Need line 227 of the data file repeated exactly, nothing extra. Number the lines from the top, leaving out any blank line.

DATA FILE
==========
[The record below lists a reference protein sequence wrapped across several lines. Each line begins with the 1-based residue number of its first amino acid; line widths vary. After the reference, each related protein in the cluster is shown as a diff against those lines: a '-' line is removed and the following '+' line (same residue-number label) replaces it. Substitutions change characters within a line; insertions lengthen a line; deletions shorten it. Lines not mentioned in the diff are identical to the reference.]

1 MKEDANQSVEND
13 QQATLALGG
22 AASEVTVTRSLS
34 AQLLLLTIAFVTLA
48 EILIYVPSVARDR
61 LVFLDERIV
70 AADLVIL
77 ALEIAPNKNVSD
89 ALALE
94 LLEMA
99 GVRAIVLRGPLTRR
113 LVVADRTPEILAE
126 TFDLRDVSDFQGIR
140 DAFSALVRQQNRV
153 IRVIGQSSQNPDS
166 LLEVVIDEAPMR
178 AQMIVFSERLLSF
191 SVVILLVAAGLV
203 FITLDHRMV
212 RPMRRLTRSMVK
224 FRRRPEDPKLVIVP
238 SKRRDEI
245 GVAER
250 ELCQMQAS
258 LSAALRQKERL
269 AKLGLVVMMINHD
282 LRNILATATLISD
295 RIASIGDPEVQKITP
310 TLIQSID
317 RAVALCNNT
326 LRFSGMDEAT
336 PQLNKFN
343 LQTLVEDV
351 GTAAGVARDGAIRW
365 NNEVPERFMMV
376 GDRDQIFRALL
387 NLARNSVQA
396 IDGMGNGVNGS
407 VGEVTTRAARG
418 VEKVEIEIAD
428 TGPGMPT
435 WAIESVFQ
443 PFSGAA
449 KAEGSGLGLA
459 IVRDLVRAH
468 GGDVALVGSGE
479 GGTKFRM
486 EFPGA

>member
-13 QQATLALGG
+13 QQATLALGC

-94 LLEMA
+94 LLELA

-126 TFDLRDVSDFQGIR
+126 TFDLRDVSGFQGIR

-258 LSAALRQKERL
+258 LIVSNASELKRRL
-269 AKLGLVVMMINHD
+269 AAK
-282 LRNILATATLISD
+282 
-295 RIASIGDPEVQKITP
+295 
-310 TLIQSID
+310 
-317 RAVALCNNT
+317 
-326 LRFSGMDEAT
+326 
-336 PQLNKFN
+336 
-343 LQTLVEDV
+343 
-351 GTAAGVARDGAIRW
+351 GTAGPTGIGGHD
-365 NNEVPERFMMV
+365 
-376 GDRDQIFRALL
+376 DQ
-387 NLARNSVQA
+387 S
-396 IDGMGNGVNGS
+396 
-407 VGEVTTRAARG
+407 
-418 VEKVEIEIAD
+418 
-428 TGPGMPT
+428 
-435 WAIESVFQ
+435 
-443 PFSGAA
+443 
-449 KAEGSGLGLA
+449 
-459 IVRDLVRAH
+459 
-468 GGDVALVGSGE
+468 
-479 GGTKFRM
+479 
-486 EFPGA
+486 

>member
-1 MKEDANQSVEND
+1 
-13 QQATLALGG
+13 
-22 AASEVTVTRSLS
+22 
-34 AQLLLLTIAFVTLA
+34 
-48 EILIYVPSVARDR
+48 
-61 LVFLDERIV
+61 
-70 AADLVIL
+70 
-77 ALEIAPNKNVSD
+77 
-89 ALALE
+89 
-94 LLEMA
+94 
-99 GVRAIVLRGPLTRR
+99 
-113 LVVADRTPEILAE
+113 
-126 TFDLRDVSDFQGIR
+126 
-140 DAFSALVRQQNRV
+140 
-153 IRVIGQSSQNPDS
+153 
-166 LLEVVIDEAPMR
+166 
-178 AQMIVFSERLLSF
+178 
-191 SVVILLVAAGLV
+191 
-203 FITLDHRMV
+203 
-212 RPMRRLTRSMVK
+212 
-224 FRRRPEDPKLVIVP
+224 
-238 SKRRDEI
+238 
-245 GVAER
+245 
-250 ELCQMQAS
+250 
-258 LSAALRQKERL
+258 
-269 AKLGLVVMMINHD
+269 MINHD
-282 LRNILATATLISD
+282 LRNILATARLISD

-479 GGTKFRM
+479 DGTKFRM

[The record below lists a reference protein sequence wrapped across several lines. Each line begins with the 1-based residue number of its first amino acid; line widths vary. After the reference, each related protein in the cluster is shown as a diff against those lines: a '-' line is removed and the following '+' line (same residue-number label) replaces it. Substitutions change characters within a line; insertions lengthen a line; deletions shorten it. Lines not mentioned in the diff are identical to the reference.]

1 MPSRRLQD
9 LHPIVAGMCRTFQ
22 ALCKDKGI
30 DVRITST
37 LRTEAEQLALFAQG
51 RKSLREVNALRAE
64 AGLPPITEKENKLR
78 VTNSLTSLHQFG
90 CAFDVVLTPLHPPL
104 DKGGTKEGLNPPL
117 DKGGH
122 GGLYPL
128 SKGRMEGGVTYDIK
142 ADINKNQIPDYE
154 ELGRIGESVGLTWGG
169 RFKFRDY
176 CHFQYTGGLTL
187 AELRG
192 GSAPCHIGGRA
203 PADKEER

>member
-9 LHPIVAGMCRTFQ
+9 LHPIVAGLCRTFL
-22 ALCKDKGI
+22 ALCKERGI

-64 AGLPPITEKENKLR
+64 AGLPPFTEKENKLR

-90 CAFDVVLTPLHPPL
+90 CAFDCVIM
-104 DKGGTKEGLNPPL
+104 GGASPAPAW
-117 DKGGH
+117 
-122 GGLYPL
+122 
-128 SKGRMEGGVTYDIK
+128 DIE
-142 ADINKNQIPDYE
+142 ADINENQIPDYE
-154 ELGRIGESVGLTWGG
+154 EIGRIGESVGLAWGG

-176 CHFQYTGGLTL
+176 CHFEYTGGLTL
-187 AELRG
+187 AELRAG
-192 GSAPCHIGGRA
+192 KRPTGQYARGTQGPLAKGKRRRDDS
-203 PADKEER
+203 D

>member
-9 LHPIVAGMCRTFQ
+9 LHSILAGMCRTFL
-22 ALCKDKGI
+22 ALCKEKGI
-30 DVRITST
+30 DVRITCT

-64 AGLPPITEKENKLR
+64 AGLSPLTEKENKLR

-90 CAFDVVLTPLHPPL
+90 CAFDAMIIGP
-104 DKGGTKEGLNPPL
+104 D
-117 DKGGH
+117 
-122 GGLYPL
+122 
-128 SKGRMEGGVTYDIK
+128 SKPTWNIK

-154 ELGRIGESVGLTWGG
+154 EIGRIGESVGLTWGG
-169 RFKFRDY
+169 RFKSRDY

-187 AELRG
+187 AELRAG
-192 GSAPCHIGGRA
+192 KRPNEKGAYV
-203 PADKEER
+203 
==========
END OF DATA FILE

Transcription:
-122 GGLYPL